Walk: Around Jumbles Reservoir

Around Jumbles reservoir

Around Jumbles reservoir

First published in Walks Preston and Leyland Citizen: Photograph of the Author by

JUMBLES reservoir was opened in 1971 and swamped a large complex of old mills at Horton as well as a number of bleach works which once affected Bradshaw Brook.

It now provides 10 million gallons of water for Bolton but is not used for drinking. This enables angling, boating and other water based activities to be enjoyed.

From the information centre which is worth a long look not forgetting the splendid little cafe.

Follow the obvious track which twists and turns its way between trees which look at their best at this time of the year with the lovely autumn colours. Look among the undergrowth to find the remains of old houses which were lived in by the mill workers before the reservoir was built.

At the approach to a substantial footbridge look up to the right to find a little cul-de-sac leading to a bird hide. Cross the bridge and follow the winding undulating track.

Cross a second substantial footbridge over Bradshaw Brook and look out for a sign indicating that Turton Tower is just over half a mile away and if you have time this is well worth a diversion.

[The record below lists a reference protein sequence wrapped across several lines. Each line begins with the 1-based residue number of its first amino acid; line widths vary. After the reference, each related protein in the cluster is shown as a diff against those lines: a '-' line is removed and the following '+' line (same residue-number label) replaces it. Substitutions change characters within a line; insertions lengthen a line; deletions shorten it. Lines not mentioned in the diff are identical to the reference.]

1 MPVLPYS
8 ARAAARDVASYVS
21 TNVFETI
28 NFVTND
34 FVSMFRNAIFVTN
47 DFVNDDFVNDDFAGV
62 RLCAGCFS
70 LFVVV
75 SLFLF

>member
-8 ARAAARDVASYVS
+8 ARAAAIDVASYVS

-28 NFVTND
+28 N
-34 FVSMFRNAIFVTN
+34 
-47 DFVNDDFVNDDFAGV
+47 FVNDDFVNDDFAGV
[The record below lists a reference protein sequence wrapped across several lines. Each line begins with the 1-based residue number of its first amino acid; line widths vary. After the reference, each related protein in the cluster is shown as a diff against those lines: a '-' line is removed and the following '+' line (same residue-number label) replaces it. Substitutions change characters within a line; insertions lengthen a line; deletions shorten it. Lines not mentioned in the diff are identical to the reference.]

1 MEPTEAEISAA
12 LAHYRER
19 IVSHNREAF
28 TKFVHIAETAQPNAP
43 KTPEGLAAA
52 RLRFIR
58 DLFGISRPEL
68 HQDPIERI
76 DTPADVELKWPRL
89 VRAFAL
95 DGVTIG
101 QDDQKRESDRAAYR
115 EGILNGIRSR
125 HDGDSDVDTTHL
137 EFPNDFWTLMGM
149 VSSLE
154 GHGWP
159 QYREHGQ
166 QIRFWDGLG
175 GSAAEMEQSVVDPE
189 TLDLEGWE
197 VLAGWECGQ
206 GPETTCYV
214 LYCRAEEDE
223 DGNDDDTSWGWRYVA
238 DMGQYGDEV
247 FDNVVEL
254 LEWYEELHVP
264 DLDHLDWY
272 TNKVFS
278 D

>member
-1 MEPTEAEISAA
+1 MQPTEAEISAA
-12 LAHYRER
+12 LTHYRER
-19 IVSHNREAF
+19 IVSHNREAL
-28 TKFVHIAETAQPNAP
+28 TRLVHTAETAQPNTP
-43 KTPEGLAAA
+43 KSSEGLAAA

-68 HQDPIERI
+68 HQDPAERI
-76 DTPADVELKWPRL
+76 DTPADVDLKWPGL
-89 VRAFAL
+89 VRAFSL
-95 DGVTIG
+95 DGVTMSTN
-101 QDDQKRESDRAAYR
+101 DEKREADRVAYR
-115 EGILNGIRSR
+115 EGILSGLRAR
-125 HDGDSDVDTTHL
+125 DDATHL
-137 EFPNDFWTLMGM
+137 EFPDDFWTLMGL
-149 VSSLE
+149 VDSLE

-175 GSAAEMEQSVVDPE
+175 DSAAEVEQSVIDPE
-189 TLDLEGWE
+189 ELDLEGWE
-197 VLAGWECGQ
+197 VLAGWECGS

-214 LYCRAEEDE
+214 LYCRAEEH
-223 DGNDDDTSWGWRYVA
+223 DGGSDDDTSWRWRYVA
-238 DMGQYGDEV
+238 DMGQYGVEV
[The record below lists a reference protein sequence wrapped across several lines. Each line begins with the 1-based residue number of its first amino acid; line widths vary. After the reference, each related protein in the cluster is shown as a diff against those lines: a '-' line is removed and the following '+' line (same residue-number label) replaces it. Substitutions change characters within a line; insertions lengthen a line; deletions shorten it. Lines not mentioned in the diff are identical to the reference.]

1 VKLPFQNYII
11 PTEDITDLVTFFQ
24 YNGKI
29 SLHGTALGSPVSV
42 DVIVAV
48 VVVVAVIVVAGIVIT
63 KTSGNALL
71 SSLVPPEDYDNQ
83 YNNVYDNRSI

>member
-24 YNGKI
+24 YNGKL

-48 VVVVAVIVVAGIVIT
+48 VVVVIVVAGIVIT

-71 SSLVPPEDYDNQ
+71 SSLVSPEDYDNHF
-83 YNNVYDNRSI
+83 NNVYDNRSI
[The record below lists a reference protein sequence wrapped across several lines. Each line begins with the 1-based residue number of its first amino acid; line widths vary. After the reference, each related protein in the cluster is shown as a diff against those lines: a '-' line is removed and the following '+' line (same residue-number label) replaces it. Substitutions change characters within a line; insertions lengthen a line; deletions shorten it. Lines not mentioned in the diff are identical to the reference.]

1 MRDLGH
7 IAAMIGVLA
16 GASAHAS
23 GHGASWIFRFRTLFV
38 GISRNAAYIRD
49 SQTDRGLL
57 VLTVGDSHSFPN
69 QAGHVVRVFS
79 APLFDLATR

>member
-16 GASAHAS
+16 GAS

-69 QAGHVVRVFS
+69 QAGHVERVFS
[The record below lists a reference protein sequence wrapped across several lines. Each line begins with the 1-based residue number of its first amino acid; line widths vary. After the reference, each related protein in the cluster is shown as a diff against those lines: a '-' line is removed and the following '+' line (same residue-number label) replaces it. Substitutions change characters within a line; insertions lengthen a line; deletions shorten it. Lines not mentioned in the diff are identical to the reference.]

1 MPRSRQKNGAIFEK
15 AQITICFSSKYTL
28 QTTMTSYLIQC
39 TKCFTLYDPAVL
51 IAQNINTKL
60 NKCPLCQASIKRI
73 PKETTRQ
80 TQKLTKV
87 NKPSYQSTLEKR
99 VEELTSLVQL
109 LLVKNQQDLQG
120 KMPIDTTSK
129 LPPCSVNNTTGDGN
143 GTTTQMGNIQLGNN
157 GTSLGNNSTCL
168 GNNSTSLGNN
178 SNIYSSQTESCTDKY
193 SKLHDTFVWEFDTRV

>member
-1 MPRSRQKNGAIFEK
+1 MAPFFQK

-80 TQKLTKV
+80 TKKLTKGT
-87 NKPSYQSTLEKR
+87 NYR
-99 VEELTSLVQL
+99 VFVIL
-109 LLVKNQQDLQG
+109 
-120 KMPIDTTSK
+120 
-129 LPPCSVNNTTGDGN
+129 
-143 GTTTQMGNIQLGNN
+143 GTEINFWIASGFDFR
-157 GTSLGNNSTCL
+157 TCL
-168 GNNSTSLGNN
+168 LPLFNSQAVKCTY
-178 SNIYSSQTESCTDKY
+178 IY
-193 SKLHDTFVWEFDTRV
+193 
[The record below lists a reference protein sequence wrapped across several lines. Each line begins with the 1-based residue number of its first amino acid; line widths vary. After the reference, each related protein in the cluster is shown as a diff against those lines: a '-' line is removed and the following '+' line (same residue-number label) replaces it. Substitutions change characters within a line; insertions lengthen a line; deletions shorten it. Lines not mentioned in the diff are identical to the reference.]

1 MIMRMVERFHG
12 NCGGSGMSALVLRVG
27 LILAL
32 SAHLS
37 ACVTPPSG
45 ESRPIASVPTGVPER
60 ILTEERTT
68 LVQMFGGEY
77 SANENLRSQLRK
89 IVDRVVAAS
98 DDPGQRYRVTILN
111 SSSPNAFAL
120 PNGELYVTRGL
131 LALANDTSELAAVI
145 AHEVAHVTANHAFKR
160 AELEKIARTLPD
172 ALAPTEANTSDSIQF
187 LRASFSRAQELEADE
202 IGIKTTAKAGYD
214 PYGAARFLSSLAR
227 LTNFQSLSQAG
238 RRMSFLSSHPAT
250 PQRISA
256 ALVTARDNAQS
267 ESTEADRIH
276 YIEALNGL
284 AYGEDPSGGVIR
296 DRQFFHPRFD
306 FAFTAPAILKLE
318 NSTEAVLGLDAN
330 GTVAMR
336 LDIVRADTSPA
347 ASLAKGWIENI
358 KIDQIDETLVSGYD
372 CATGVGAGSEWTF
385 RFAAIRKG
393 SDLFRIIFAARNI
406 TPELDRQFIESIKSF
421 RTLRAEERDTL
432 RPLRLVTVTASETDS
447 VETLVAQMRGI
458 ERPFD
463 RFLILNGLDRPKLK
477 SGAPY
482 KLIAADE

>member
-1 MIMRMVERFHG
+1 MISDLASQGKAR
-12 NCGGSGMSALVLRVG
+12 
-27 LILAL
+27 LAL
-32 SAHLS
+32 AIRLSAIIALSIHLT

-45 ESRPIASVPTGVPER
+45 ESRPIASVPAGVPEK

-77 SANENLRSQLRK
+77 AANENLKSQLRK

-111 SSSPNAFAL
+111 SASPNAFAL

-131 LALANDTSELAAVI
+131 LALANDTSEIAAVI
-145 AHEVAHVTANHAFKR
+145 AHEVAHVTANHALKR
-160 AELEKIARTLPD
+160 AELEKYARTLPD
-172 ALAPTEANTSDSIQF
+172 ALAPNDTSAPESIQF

This is a half timbered Tudor house constructed around a 15th century Pele Tower built as a defence against the Scots when the two nations were seperate countries and usually at war.

Turton was bought and restored by the Kay family in the 1840s.

The sons were great sportsmen and had one of the best football teams in England and employed professionals to play for them.

They also held tennis tournaments to rival Wimbledon and all these are commemorated in the tower which is now a museum.

My route ignores Turton but bears left and follows a track by the side of the reservoir.

Cross a small footbridge over a tiny fast moving stream. The word Jumbles derives from Dumbles which means a fast running stream through a woodland. Pass a sailing club on the left.

Next pass an area called the Grange with its impressive complex of riding stables.

At yet another footbridge cross over Bradshaw Brook. The path first descends and then climbs steeply through a wooded area.

On my walk the rain at this point had started to fall heavily (what’s new in 2012?) and I passed a very wet looking heron which seemed to ignore both me and my equally wet black labrador who accelerated when in sight of the car park!

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